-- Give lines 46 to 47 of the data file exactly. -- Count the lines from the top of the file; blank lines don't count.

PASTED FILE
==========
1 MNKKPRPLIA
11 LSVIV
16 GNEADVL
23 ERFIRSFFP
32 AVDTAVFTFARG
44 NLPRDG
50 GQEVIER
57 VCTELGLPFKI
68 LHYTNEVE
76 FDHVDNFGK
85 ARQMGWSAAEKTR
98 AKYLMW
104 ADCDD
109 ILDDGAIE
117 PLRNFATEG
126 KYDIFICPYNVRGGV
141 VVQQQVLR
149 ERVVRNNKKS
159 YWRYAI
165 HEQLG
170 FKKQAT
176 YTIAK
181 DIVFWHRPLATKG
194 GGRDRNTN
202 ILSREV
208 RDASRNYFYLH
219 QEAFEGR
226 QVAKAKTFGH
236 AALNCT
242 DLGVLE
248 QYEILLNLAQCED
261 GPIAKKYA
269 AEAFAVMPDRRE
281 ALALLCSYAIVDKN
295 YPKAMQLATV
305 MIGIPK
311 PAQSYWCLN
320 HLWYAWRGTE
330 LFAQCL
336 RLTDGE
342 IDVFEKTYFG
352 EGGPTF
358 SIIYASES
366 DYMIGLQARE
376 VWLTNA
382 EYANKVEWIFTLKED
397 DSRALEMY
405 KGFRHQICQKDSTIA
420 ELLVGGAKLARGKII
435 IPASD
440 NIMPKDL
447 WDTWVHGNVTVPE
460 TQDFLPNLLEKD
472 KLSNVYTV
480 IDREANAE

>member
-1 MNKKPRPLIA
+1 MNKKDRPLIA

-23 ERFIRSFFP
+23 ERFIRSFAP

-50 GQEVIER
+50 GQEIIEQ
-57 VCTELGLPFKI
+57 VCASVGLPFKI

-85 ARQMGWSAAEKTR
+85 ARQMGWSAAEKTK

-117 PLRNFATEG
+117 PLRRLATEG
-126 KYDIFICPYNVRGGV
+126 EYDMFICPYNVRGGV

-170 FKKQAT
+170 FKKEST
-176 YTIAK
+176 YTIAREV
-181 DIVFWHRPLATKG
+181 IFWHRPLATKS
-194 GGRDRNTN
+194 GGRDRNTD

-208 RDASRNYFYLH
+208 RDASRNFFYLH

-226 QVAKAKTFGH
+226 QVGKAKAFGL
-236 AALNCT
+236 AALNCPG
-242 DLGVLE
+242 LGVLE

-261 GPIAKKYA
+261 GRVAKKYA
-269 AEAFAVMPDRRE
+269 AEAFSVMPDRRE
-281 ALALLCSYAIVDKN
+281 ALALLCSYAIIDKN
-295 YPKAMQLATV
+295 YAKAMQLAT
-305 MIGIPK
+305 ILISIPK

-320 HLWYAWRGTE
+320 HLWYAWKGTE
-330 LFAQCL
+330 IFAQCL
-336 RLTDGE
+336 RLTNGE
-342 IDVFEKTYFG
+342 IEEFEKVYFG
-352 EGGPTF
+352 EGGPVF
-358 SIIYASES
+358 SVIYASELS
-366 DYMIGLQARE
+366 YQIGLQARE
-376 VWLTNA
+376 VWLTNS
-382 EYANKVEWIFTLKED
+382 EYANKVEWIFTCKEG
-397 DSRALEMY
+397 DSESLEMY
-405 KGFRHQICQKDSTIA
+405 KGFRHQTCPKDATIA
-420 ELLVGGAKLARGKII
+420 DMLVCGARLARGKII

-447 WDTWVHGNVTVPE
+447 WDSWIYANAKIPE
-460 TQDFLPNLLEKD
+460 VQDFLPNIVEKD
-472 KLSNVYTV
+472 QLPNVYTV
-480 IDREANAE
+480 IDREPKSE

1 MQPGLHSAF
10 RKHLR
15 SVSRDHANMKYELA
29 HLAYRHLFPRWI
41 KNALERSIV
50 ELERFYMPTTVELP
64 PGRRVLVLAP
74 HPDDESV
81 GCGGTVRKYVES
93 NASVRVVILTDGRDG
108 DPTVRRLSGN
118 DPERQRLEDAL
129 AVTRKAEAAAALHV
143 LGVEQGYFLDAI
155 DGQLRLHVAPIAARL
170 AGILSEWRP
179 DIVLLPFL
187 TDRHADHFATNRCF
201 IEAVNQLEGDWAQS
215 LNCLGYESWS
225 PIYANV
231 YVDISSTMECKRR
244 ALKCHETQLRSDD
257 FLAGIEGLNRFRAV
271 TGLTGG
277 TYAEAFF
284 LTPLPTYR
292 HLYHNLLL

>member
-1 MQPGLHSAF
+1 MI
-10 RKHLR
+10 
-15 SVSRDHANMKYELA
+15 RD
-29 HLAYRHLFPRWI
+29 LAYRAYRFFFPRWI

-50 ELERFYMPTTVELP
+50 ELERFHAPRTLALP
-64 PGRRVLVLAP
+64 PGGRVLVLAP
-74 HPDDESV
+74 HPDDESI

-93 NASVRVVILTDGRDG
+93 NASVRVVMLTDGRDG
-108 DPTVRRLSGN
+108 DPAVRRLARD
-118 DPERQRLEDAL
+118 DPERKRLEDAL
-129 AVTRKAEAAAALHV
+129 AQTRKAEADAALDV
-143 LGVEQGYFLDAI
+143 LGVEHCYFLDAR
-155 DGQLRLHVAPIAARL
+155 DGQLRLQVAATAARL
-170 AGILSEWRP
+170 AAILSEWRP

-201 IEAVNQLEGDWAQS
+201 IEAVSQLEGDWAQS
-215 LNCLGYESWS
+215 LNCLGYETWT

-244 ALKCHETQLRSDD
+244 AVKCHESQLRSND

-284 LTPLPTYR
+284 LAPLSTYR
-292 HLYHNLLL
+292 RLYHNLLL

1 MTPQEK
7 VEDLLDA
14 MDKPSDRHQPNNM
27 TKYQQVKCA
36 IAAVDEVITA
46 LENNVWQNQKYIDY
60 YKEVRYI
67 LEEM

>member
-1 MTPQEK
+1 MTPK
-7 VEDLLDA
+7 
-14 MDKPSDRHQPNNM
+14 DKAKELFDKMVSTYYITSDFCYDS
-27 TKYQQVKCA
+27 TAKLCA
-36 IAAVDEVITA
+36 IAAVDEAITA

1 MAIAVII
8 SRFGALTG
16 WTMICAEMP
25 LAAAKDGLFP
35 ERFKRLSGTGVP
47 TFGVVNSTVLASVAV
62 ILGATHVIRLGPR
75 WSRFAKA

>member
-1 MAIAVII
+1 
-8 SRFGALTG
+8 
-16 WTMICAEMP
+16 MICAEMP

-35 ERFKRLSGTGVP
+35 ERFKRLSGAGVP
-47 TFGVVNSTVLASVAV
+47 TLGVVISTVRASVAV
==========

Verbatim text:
382 EYANKVEWIFTLKED
397 DSRALEMY